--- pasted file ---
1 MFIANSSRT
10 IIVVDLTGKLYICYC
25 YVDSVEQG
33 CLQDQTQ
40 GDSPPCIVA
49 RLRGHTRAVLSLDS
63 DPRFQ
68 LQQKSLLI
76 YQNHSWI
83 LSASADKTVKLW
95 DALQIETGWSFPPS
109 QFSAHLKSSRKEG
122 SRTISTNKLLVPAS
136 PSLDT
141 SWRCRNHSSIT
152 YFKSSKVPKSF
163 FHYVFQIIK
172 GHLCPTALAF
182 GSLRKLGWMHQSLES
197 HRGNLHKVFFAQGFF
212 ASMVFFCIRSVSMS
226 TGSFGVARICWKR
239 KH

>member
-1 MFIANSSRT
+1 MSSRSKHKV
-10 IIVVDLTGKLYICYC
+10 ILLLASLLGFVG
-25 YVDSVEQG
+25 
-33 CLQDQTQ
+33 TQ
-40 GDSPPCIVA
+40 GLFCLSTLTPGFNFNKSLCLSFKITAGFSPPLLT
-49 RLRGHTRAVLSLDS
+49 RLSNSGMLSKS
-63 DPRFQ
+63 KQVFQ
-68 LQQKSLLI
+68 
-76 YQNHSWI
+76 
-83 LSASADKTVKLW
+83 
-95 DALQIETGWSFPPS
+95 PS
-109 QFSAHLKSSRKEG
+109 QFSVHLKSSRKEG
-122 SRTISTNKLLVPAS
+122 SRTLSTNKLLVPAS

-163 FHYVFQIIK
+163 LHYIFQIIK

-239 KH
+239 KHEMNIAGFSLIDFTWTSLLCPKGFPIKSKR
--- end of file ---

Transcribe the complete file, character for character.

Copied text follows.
1 MFIANSSRT
10 IIVVDLTGKLYICYC
25 YVDSVEQG
33 CLQDQTQ
40 GDSPPCIVA
49 RLRGHTRAVLSLDS
63 DPRFQ
68 LQQKSLLI
76 YQNHSWI
83 LSASADKTVKLW
95 DALQIETGWSFPPS
109 QFSAHLKSSRKEG
122 SRTISTNKLLVPAS
136 PSLDT
141 SWRCRNHSSIT
152 YFKSSKVPKSF
163 FHYVFQIIK
172 GHLCPTALAF
182 GSLRKLGWMHQSLES
197 HRGNLHKVFFAQGFF
212 ASMVFFCIRSVSMS
226 TGSFGVARICWKR
239 KH

>member
-1 MFIANSSRT
+1 MSSRSKHKV
-10 IIVVDLTGKLYICYC
+10 ILLLASLLGFVG
-25 YVDSVEQG
+25 
-33 CLQDQTQ
+33 TQ
-40 GDSPPCIVA
+40 GLFCLSTLTPGFNFNKSLCLSFKITAGFSPPLLT
-49 RLRGHTRAVLSLDS
+49 RLSNSGMLSKS
-63 DPRFQ
+63 KQVFQ
-68 LQQKSLLI
+68 
-76 YQNHSWI
+76 
-83 LSASADKTVKLW
+83 
-95 DALQIETGWSFPPS
+95 PS
-109 QFSAHLKSSRKEG
+109 QFSVHLKSSRKEG
-122 SRTISTNKLLVPAS
+122 SRTLSTNKLLVPAS

-163 FHYVFQIIK
+163 LHYIFQIIK

-239 KH
+239 KHEMNIAGFSLIDFTWTSLLCPKGFPIKSKR